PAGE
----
Published: Aug 9, 2017 12:00:00 PM

jupiter-ascending-ships 0.pngAfter debating character motivations for our free books to read online in the prior series installment, I want to shift attention to the novel's potential character interaction tropes.

We know our primary protagonist is tasked with co-existing alongside what is in most regards the protagonist of a young-adult dystopian novel, complete with caste-system rules and high school allegories. But we're faced with a question: is the "experienced person has to transport important other person" trope played out? What's the gender balance in that? If the protagonist is a man and the invincible, shouldn't-be-possible recruit is a woman, is that bad?

It depends on context and character motivations within the environment...

Generic tropes only suck when we let them lead us.

Not everything needs a gimmick.

Sidestepping gimmicks is a principle of Ghost Little's free books to read online. If it begins feeling like a gimmick, the author ought to be smart enough to notice and zig instead of zag. With this also being a free book to read online, I can also lean on the reader community for feedback. I like preparing traditional stories with such delicacy you can hardly look away, or steering so hard into the gimmick-skid that the reader forgets what to expect. In either case, my eyes are open.

This brings us to the "Why?" behind the society in Suns Go Dark. We've established a system of sustained life with the sun-factory and the cycle of Emperors dying and being reborn. The question now: why is the Emperor always found among the young urchins, our teenager YA do-gooders.

Perhaps of greater interest, why are the reborn Emperors continuing the cycle? Why does society perpetuate itself? Now we get to ask questions: is there a secret to the operation?

Well, man, now we're kicking over a really big barrel of "why?" questions about rules in our own real-life society. That means we're onto something.

On a grand level in Suns Go Dark, if we're talking about cycles, and our setting is space, we brush against "why life?" ideas. On a galactic scale, isn't life just a fizzy chemical reaction spreading across a planet's surface? Therefore, the Emperor's constant return is a drive to contain life. A base to life's acid. A closed fist to the constant fusion and combustion of a sun. An entire perpetuating sun-farm.

Good villains scheme to postpone death as we know it.

The sun-farm creates the urchins and the Emperors to maintain itself. The machine wants to keep moving. The energy wants to keep on burning.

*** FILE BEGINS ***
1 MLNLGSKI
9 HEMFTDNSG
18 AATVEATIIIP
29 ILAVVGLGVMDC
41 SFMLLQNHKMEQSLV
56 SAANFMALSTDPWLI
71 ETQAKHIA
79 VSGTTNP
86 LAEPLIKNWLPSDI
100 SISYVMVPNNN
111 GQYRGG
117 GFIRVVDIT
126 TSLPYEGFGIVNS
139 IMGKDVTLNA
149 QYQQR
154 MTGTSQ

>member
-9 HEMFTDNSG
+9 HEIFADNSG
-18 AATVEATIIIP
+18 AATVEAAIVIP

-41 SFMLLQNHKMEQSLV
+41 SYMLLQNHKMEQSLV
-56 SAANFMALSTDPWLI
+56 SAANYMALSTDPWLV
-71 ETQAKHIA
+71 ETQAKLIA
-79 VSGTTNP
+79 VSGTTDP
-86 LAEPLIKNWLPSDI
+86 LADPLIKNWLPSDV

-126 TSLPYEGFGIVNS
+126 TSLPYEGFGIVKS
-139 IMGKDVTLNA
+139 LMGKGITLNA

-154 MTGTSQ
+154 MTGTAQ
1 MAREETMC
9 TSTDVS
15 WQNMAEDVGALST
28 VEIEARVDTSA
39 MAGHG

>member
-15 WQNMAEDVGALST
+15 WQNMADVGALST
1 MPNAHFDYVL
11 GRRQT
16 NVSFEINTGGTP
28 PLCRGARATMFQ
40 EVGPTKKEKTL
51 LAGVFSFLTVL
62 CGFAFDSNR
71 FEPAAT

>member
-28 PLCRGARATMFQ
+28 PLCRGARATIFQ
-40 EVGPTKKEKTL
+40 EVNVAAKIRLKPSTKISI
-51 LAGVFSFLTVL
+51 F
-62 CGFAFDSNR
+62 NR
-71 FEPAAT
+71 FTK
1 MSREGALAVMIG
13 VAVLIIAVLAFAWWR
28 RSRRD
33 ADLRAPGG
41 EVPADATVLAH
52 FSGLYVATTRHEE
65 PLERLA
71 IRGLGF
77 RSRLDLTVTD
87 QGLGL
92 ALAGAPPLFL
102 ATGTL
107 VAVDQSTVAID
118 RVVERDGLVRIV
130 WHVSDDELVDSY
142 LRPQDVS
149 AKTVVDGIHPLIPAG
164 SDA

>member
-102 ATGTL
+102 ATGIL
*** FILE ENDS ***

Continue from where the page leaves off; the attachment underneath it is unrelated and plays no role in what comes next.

This was when I understood the thrust of Ghost Little's free books to read online. Every world in every novel that our protagonists run up against is clinging to life, hoping to postpone death.

The Emperor is the sun farm exacting control over its own caretakers. Maybe not literally, but it wants to keep exploding and living, even if to onlookers it's just a very complex chemical reaction. It was built to produce an environment where its system will be self-sustaining, and the semi-regular reincarnation of its ruler is that control.

This means our antagonist, if we call the potentially-false Emperor an antagonist (discovered down on the planet this time), is the embodiment of a chemical reaction, what are our good guys? The bad guys are such a big, alien thing that we don't even know how to fight it.

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Rewind back to our Protagonist(s). We want it to be a necessity that they clash with our antagonist. We want people to be afraid of what will happen when they meet, and yet they must meet.

The conflict isn't personal, so it must be ideological. This, too, echoed into the other free books to read online on this very site: there aren't many true-EVIL antagonists.

So many questions:

  • But what is a strong enough propulsion to go against an ego-driven, godly caretaker?
  • Well, what if our Protagonist urchin-sidekick is indeed the real Emperor?
  • What does that gradual discovery mean?
  • What if she's a she?
  • What if Emperors aren't supposed to be ladies?
  • What if there are actually two Emperors this time, within the rules of the story?
  • Does that make it more interesting? Less? Predictable? Generic?
  • Obvious?

It was at this point that I understood the story needed two main protagonists.

In the next segment, I work out how to make a story with two uniquely-motivated protagonists.

Read it >>

-- Alex Crumb
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